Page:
The fabled Honkeytonks epitomised the loosey-goosey early noughties in Melbourne with its weird contrast of upmarket and sleaze; many nights found world-class DJs like Carl Craig and Derrick Carter DJing in the ladies’ toilet. The closing party went on for 40 wild, debauched hours after New Years’ of 2007; resident Michael Delany ended it all by playing Led Zep’s supreme classic for “the happiest and saddest people in the world.”
#4 Trouw, Amsterdam
Talking Heads – This Must Be The Place (Patrice Baumel Club Edit)
By all accounts Trouw was the place indeed. Seth Troxler said, “It will go down in the history of our times as one of the most notable spaces, like a modern-day Paradise Garage.”
After six years as one of the most influential and sought-out clubs in Europe, it closed its doors after a 35-hour last hurrah in December 2014. The last track to pipe through Trouw’s famous Funktion One system was Patrice Baumel’s edit of the Talking Heads’ synth-laden 1983 classic This Must Be the Place (Naive Melody) – which was, fittingly enough, played at the Garage in its day.
#5 Plastic People, London
Spirit of Love – The Power Of Your Love
This righteous 1978 disco-gospel stomper was the praiseworthy last record played at Plastic People by Floating Points (AKA Sam Shepherd) at its legendary closing party in January 2015, for which he shared the decks with Four Tet.
After that epic moment raised its profile, the record was reissued by Glasgow soul and disco label Athens of the North. You can listen to the entire six-hour back-to-back set from Floating Points and Four Tet here, while pouring a drink out for London’s best small club.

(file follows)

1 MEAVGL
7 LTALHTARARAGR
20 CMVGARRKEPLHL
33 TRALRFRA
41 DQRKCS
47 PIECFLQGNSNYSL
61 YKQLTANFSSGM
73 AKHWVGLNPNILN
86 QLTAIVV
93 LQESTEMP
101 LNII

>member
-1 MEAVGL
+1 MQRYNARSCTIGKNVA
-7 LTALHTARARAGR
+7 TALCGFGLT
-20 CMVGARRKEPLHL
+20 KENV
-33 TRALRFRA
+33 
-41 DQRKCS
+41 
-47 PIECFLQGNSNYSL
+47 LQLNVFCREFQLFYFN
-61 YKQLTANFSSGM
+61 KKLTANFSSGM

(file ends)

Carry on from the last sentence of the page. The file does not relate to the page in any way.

#6 Goodgod Small Club, Sydney
God – My Pal
One of many Sydney venues to struggle in the wake of harsh lockout laws, this beloved multi-genre, multi-purpose basement space ended its five-year run in December 2015 with co-owner Jimmy Sing playing the 1987 Aussie punk classic it was named after. God was a short-lived garage band made up of teenagers from Melbourne whose roof-raising debut single, recorded as a demo, became an enduring hit; its crunchy, fuzzbox-laden sound presaged the 90s era of grunge and indie.
You can listen to Sing’s final Goodgod set here. Fun fact: Goodgod also derived its distinctive typeface from the cover of God’s single. Fun fact #2: My Pal was also the last song ever played at The Tote in Melbourne in 2010 – covered by the Drones, with Joel Silbersher from God on vocals – in the midst of that city’s own battle against unfair licensing laws.
#7 Space Ibiza
Angie Stone – Wish I Didn’t Miss You (Pound Boys Stoneface Bootleg)
After a 16-hour closing-night party, Carl Cox ended Space Ibiza’s 27-year reign as the crown jewel of clubbing on the White Isle with this subdued soulful-house classic from 2002. For those who were there or watched the stream at home, it was a wrenching moment, as the 54-year-old icon seemed to be saying something about the impending twilight of his career.
Bonus: Two weeks prior, Cox ended his last-ever Music Is Revolution Tuesday-night party at Space Ibiza – for 15 years, one of the most renowned parties in the world – with The End by The Doors.
Jim Poe is a writer, DJ, and editor based in Sydney. He tweets from @fivegrand1.